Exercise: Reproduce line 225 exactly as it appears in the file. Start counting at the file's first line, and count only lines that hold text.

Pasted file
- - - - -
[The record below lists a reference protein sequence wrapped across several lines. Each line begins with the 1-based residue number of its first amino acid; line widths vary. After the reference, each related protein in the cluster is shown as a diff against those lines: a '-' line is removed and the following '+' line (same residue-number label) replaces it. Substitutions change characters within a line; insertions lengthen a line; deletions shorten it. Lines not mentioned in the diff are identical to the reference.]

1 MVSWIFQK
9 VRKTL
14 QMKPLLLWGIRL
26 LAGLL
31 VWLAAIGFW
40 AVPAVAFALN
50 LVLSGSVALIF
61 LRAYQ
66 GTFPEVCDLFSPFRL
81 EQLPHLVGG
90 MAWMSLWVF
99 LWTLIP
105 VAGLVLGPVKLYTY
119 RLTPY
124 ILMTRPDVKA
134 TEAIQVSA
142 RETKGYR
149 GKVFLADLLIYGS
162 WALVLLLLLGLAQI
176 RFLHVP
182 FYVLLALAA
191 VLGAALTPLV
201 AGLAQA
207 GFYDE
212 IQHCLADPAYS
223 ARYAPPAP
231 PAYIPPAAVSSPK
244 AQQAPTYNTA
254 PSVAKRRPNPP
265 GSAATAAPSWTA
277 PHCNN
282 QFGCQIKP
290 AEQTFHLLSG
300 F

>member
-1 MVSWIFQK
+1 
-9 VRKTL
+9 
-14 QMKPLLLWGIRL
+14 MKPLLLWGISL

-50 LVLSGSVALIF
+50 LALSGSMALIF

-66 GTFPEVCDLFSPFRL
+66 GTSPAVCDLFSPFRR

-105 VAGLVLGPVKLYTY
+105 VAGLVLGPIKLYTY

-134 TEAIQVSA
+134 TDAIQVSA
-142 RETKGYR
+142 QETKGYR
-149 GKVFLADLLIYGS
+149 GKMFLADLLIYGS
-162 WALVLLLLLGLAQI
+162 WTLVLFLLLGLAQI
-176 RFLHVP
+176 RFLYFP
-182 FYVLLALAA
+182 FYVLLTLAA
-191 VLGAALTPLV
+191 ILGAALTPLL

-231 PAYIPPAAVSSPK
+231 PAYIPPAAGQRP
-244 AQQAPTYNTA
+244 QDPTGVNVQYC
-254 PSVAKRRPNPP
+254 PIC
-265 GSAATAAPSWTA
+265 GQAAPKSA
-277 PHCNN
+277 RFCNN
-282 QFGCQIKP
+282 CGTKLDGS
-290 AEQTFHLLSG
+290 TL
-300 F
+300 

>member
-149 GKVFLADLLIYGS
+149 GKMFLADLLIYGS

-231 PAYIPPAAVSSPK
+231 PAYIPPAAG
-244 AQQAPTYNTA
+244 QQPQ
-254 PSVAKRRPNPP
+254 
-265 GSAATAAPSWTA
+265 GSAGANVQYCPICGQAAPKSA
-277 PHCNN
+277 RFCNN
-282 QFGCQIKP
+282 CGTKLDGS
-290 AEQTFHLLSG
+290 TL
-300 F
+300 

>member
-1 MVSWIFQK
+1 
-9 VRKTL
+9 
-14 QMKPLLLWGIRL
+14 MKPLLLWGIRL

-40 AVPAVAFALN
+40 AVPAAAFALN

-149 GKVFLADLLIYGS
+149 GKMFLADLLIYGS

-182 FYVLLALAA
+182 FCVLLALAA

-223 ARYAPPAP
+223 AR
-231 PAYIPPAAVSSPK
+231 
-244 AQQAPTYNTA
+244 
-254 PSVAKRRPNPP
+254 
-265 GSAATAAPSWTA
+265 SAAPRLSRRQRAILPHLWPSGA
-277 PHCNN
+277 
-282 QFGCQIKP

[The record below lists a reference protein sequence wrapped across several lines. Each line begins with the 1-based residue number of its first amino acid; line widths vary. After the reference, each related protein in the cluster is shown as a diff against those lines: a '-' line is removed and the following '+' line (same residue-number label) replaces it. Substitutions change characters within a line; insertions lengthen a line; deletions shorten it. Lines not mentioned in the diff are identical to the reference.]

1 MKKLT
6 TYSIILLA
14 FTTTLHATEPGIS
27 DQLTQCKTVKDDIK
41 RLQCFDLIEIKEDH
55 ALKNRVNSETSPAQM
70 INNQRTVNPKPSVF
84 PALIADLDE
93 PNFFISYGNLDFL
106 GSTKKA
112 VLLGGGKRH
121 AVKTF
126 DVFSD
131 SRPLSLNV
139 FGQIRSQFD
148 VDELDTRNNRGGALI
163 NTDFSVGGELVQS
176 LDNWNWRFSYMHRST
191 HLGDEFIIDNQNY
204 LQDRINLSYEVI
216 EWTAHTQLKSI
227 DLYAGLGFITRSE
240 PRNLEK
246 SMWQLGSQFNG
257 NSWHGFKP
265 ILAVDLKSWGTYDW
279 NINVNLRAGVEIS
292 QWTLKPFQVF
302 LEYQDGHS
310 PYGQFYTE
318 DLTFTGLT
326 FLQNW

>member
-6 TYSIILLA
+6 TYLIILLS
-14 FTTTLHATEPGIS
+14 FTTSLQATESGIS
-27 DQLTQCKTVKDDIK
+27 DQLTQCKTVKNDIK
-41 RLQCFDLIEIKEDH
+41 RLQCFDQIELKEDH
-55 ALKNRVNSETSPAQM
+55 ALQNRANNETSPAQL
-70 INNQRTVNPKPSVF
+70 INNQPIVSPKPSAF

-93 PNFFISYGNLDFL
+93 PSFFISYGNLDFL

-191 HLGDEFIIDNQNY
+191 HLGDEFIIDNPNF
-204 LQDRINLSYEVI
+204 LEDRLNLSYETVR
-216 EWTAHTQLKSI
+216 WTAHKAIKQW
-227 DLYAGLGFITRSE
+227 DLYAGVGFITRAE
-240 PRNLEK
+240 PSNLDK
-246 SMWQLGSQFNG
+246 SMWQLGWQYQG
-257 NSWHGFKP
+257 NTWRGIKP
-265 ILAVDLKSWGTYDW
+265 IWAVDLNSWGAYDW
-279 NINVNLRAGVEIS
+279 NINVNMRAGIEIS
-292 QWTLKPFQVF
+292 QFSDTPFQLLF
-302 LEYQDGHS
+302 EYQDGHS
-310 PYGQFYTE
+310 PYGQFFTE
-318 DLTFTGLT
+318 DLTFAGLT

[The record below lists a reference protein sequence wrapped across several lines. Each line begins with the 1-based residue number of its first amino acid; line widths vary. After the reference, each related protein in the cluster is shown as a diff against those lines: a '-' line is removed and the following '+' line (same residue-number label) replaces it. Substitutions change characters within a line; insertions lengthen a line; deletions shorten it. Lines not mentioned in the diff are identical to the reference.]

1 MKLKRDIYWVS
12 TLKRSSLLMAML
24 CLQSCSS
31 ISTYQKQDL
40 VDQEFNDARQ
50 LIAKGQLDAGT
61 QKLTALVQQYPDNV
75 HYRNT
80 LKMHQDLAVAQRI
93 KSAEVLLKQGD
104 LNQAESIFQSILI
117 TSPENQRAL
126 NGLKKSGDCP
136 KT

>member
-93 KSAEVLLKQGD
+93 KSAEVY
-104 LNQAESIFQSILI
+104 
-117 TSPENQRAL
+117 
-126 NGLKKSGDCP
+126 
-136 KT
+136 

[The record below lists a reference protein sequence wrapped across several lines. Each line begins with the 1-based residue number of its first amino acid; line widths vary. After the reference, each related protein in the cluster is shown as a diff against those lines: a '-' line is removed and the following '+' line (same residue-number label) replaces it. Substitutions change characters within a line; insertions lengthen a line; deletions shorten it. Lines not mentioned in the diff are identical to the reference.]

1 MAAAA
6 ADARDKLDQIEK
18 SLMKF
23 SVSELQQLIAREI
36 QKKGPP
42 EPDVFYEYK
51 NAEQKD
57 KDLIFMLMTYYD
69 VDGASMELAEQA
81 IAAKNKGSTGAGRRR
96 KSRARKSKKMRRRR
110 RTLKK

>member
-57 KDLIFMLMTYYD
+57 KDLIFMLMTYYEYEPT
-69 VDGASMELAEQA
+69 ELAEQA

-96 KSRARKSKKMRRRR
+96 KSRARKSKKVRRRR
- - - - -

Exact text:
1 MAAAA